If you know Lana Del Rey as the patriotic pop princess who sings about her ‘Summertime Sadness’ with a beehive even Priscilla Presley would envy, then her newest album ‘Chemtrails Over The Country Club’ might be a shock. Experimenting with country and a more stripped-back style, Del Rey proves herself to be even more musically diverse than was previously known – all the while taking her listeners on a trip around America.
On the lead single Let Me Love You Like a Woman, Lana softly sings: “I’m ready to leave LA and I want you to come” – hinting to listeners that they’re about to leave the Southern California setting of her previous album ‘Norman F****** Rockwell!’ and travel East. Venice and Laurel Canyon are exchanged for Louisiana and Arkansas, and the West Coast rock takes on a richer, folk style. Maybe Lana Del Rey – who was born named Elizabeth Woolridge Grant in Manhattan – is slowly making her way home.
With honest explorations of stardom, breakups and philosophy, Lana is seemingly no longer hiding behind the heart-shaped sunglasses seen from her ‘Born to Die’ and ‘Honeymoon’ eras
Throughout her career, it’s been unclear just how much ‘Lana’ and how much ‘Elizabeth’ has made up her lyricism. ‘Chemtrails Over The Country Club’ is possibly the most ‘Elizabeth’ album the singer has produced. With honest explorations of stardom, breakups and philosophy, Lana is seemingly no longer hiding behind the heart-shaped sunglasses seen from her ‘Born to Die’ and ‘Honeymoon’ eras.
The album opens with an intrinsically ‘Elizabeth’ song: White Dress. This delicate track with ethereal vocals sees her reminisce on “simpler-times.” The dreamy, celestial sounds transport listeners to her adolescence, when she waitressed, blissfully ignorant of the fame she would soon experience: “I felt free ‘cause I was only nineteen.”
Del Rey’s high-pitched singing matches the sentiment of the lyrics
Del Rey’s high-pitched singing matches the sentiment of the lyrics, as she explores how her innocence and fragility at the time were commercialised by both her waitressing job as well as the music industry. The vocals on White Dress see her embracing the vulnerability she once felt forced to hide.
This premise is also seen on the Beatles-esque track Dark But Just A Game where Lana suggests that her femininity caused her grief: “I was a pretty little thing and God I loved to sing but nothing came from either one but pain.” The mystical, brooding song also sees Lana reflect on celebrity culture and the drawbacks of fame. Sonically, it’s possibly the strongest on the album, with a rich and slightly foreboding instrumental, reminiscent of 70s Alt-Rock.
Wild At Heart showcases the best of Lana’s voice, which takes on a textured, raspy quality in the chorus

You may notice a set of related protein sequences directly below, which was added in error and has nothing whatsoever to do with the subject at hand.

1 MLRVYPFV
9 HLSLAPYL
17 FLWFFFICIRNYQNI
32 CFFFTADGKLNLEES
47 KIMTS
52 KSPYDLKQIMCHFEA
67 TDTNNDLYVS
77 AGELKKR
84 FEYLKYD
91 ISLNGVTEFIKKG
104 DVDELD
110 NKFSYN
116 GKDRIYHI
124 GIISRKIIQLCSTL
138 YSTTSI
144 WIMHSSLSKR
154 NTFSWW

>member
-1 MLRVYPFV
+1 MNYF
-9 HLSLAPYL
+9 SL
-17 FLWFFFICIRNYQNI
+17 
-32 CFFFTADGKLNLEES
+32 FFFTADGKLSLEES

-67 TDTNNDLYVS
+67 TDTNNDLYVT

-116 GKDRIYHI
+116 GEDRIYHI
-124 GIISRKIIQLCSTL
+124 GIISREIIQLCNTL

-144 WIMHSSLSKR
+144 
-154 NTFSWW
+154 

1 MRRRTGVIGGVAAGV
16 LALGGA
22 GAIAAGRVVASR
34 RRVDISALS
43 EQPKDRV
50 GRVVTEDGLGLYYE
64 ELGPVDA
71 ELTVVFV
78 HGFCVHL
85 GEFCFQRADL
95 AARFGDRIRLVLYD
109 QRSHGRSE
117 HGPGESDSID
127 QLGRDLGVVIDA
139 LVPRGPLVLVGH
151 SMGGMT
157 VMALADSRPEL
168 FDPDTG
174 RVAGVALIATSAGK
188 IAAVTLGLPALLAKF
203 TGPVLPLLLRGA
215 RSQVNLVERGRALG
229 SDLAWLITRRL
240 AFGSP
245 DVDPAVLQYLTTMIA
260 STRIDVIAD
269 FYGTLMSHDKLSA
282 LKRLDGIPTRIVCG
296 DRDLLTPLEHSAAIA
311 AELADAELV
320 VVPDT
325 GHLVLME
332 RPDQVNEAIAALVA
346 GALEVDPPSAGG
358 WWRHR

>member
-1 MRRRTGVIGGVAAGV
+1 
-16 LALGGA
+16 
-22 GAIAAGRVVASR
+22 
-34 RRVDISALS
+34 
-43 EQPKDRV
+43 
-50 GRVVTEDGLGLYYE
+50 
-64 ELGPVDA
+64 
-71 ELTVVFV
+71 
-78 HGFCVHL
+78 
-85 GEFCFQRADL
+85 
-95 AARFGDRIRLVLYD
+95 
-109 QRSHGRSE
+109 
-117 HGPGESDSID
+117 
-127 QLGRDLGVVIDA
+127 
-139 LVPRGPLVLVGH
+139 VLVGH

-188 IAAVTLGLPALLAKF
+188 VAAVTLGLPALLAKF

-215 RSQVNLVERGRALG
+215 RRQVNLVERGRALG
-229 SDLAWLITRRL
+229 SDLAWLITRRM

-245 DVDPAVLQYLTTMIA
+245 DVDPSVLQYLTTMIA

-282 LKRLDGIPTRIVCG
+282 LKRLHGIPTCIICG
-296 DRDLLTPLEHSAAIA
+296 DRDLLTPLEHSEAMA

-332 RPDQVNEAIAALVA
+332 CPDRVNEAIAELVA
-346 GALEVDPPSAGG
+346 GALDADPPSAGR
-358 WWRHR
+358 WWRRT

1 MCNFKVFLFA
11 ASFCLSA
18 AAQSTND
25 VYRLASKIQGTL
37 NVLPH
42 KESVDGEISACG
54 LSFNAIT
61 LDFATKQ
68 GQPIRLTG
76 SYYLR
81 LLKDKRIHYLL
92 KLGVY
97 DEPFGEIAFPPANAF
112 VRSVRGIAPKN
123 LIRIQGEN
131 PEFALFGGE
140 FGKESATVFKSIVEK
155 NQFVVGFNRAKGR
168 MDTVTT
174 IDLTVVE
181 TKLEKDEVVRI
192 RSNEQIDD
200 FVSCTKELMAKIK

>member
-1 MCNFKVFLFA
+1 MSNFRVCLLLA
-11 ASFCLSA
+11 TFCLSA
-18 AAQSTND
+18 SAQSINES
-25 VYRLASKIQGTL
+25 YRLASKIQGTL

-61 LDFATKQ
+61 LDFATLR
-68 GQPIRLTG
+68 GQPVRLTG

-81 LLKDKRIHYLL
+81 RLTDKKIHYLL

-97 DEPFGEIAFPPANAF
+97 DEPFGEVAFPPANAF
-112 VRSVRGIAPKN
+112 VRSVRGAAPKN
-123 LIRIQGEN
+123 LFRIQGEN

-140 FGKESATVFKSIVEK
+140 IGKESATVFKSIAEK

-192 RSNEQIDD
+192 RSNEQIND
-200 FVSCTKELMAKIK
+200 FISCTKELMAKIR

Sampling her 2019 song How to Disappear, Wild At Heart showcases the best of Lana’s voice, which takes on a textured, raspy quality in the chorus. She again explores the downsides of fame, alluding to the late Princess Diana: “The cameras have flashes, they cause the car crashes.”
Like some of her earlier discography, such as within her short film Tropico and her ‘Ultraviolence’ song Brooklyn Baby, Not All Those Who Wonder Are Lost sees Lana glamorise a Beatnik way of life. The song encapsulates the travelogue quality of the album, as Lana presents a Jack Kerouac ‘On The Road’ type lifestyle, divulging over delicate guitar how: “Not all those who wonder are lost, it’s just wanderlust.”
The album’s title track – Chemtrails Over The Country Club – is in idiosyncratically Lana style, shallowly romanticising old money ‘country club’ America: “There’s nothing wrong contemplating God, under the chemtrails over the country club.” This illustration of America is visualised in the album art, which replicates styles from Nineteenth Century upper class America. However, the mystical sound and reference to “chemtrails” gives the song a darker tang, suggesting a sense of impending doom. Presenting a picturesque view of America with subtle judgmental undertones is something Del Rey has become a master of in her more recent work.
‘Lust for Life’ and ‘Norman F****** Rockwell!’ saw Lana take a more critical approach towards her homeland, differing from the “be young, be dope, be proud like an American” type patriotism hailed on ‘Paradise’. Following Trump’s 2016 election win, Lana also decided to no longer sing with an American flag, representing a shift in how she sees the USA.
Much of the album finds Lana embracing a new, matured style. Breaking Up Slowly and Dance Til We Die both see her experiment with Americana, folk and Jazz. However, there’s still hints of iconic ‘Lanarism’ sprinkled throughout. Tulsa Jesus Freak sees her mock her Christ-obsessed lover: “You should stay real close to Jesus, keep that bottle at your hand, my man.” This lyric follows the same, intrepid style of her notorious lyric: “If he’s a serial killer then what’s the worst that can happen to a girl who’s already hurt?”
Lana has always paid tribute to her favourite artists. ‘Chemtrails Over The Country Club’ continues this trend, referencing Joni Mitchell, Joan Baez and Stevie Nicks on Dance Til We Die: “I’m coverin’ Joni and I’m dancin’ with Joan, Stevie is callin’ on the telephone.” The album closes with a clean cover of Mitchell’s For Free featuring Zella Day and Weyes Blood.
‘Chemtrails Over The Country Club’ cements Lana’s place as an artist who will be remembered in the same light as those to whom she pays homage
‘Chemtrails Over The Country Club’ cements Lana’s place as an artist who will be remembered in the same light as those to whom she pays homage. With 45 minutes of heavenly melodies accompanied by thoughtful poetry, this latest album marks a stellar moment in Lana Del Rey’s already dazzling career.
In-article images courtesy of @lanadelrey via instagram.com. No changes made to these images.
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